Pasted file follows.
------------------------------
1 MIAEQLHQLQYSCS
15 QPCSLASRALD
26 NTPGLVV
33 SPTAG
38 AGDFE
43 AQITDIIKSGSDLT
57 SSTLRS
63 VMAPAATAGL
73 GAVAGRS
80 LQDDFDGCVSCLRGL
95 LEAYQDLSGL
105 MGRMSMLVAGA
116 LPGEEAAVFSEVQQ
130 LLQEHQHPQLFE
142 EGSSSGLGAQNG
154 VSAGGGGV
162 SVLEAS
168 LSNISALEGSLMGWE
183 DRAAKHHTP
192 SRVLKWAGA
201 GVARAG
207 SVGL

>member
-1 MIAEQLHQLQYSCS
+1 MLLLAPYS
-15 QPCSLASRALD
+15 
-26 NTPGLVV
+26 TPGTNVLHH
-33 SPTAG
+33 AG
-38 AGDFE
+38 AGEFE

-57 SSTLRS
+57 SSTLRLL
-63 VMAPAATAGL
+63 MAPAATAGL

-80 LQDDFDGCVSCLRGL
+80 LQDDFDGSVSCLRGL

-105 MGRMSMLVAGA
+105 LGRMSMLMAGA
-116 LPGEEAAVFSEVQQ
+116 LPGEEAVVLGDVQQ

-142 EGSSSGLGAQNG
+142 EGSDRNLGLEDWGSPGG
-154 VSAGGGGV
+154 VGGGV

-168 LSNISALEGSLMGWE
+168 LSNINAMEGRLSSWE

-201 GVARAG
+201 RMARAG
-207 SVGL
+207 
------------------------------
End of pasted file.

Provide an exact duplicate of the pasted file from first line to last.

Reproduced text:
1 MIAEQLHQLQYSCS
15 QPCSLASRALD
26 NTPGLVV
33 SPTAG
38 AGDFE
43 AQITDIIKSGSDLT
57 SSTLRS
63 VMAPAATAGL
73 GAVAGRS
80 LQDDFDGCVSCLRGL
95 LEAYQDLSGL
105 MGRMSMLVAGA
116 LPGEEAAVFSEVQQ
130 LLQEHQHPQLFE
142 EGSSSGLGAQNG
154 VSAGGGGV
162 SVLEAS
168 LSNISALEGSLMGWE
183 DRAAKHHTP
192 SRVLKWAGA
201 GVARAG
207 SVGL

>member
-1 MIAEQLHQLQYSCS
+1 MLLLAPYS
-15 QPCSLASRALD
+15 
-26 NTPGLVV
+26 TPGTNVLHH
-33 SPTAG
+33 AG
-38 AGDFE
+38 AGEFE

-57 SSTLRS
+57 SSTLRLL
-63 VMAPAATAGL
+63 MAPAATAGL

-80 LQDDFDGCVSCLRGL
+80 LQDDFDGSVSCLRGL

-105 MGRMSMLVAGA
+105 LGRMSMLMAGA
-116 LPGEEAAVFSEVQQ
+116 LPGEEAVVLGDVQQ

-142 EGSSSGLGAQNG
+142 EGSDRNLGLEDWGSPGG
-154 VSAGGGGV
+154 VGGGV

-168 LSNISALEGSLMGWE
+168 LSNINAMEGRLSSWE

-201 GVARAG
+201 RMARAG
-207 SVGL
+207 